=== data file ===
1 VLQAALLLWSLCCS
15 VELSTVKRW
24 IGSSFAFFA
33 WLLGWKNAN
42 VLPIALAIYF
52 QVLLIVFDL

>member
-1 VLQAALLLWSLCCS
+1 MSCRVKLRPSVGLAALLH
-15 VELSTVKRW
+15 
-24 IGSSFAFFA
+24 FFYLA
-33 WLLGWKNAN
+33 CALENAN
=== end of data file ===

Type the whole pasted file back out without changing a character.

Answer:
1 VLQAALLLWSLCCS
15 VELSTVKRW
24 IGSSFAFFA
33 WLLGWKNAN
42 VLPIALAIYF
52 QVLLIVFDL

>member
-1 VLQAALLLWSLCCS
+1 MSCRVKLRPSVGLAALLH
-15 VELSTVKRW
+15 
-24 IGSSFAFFA
+24 FFYLA
-33 WLLGWKNAN
+33 CALENAN